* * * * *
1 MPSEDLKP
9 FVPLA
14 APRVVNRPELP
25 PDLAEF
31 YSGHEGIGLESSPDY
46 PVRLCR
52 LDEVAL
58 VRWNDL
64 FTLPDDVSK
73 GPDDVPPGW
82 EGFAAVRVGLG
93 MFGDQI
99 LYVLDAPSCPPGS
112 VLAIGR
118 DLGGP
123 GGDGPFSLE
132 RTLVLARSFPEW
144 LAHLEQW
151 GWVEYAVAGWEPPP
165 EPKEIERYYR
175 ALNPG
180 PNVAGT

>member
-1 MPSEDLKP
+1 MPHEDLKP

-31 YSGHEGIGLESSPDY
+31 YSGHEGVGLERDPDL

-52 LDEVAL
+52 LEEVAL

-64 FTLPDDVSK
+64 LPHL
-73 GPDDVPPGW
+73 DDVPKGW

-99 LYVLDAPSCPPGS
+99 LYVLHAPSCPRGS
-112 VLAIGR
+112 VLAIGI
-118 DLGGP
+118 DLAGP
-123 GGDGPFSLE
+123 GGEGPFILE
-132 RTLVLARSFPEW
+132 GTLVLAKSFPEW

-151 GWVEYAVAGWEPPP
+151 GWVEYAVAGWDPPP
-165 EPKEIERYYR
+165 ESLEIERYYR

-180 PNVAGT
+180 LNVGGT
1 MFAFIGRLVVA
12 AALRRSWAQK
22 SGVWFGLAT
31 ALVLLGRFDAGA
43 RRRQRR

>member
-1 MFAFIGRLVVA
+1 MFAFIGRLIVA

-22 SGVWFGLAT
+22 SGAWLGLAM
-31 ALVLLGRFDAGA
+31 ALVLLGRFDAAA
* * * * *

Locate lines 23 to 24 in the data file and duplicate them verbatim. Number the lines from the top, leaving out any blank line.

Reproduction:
>member
-1 MPSEDLKP